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Now the Details

Media, ethics, and journalism. What works. What doesn't.

Jeffrey Dvorkin

Monday, September 23, 2013

The Limits of Newsroom Tolerance

Here in Canada, journalists are going through one of their regular rounds of moral outrage.

The issue this time is the government of Quebec. It has plans to introduce legislation which will restrict what all public servants may wear in the way of religious or cultural clothing or jewelry.

 It's called the Charter of Values and if enacted, will ban the wearing of turbans, kippas, burkas and ostentatious religious ornaments by anyone who works for the government.

This includes doctors (who are paid through the provincial healthcare plan). Teachers, civil servants and police would all come under the act, if passed by the legislature in Quebec City.

The government is doing this to encourage a collective identity, but it's true motive may be to rally their traditional base outside of Montreal at a time when the economy is shaky. The government does not have a majority in the provincial legislature and, as our American friends know all too well, values often trump economic interests.

Journalists in English Canada and in Quebec are united in opposing this idea. It smacks of intolerance, and racism. It seems designed to appeal to the core of the party by alienating the immigrant vote which doesn't support the government party anyway. 

Editorials inside and outside Quebec have denounced the idea. But the high dudgeon of journalists seems misplaced to me. 

We don't have reporters who wear kippas, turbans or burkas.

And if a Muslim woman in full covering applied for a reporter's position at a broadcaster, how would management handle that?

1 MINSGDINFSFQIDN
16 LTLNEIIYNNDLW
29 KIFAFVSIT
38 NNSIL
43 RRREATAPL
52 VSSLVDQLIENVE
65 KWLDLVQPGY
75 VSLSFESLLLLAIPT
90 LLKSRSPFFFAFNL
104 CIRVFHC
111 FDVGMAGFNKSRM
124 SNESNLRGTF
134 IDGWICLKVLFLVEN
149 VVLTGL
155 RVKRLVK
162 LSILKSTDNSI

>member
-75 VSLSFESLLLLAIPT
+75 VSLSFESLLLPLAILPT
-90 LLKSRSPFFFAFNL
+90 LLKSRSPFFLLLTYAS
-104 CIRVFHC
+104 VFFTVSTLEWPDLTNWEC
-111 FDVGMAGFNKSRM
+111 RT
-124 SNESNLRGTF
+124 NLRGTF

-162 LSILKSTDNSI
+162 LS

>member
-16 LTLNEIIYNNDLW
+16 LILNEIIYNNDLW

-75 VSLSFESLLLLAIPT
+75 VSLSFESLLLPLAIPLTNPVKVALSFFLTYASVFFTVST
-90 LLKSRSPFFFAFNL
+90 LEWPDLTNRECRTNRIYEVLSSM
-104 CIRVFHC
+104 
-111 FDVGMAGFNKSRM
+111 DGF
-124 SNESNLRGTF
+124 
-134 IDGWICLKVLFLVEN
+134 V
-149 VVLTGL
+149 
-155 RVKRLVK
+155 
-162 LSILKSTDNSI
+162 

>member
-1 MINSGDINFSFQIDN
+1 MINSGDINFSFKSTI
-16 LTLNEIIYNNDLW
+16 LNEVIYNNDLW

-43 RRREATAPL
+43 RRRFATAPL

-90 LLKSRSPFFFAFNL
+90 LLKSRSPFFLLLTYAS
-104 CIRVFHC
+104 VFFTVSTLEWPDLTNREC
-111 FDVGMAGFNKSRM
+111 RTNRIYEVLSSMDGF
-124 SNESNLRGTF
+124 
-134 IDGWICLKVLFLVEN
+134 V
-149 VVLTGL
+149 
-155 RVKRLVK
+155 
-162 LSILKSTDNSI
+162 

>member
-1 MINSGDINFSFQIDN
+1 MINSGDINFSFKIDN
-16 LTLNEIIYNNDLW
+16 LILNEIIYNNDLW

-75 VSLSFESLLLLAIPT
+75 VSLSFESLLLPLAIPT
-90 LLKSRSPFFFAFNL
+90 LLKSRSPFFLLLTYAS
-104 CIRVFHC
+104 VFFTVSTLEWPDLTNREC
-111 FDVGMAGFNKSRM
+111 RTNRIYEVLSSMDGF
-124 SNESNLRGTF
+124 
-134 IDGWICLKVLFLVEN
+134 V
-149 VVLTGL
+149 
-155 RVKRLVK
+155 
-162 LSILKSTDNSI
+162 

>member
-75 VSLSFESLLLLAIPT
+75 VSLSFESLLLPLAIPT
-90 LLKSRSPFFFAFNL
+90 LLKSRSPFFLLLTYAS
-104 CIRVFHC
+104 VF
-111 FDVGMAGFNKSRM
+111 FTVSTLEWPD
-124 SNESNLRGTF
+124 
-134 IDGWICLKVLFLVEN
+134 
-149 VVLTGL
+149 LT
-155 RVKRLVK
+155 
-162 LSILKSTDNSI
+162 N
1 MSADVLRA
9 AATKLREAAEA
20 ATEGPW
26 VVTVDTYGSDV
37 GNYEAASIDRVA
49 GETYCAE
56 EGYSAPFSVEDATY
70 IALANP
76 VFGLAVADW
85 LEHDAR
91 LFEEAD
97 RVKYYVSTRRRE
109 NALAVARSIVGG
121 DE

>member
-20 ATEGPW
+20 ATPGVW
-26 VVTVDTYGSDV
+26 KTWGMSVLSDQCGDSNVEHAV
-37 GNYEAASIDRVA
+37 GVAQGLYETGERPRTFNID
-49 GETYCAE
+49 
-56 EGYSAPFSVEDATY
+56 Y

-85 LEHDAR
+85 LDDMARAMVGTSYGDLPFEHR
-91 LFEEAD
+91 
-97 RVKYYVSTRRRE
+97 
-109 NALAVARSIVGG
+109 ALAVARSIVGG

Will we ever see an Orthodox Jew, sidecurls streaming in the breeze, as he reports from outside City Hall in a howling snow storm?

I had a student in a journalism class a few years ago. She was wearing the burka, with only her eyes showing. She never spoke in class. After a few weeks, she disappeared.

In my experience, most highly observant students don't seem attracted to journalism. Is there a reason for that?

The dominant journalistic culture is welcoming to journalists of colour, but not to journalists of belief. The middle class values of news organizations send an unstated, yet powerful message that, like the government of Quebec, they don't particularly welcome journalists who are willing to express their differences so openly.   

1 comment:

  1. My sense is that fundamentalists aren't attracted to journalism because journalism is based on curiosity, establishing the facts, asking searching questions, giving context, and challenging authority. This is antithetical to the fundamentalist state of mind, which is based on faith not fact, following the rules, being unquestioningly obedient and respecting authority, not exactly the values espoused by J schools, the press and the media-in-general.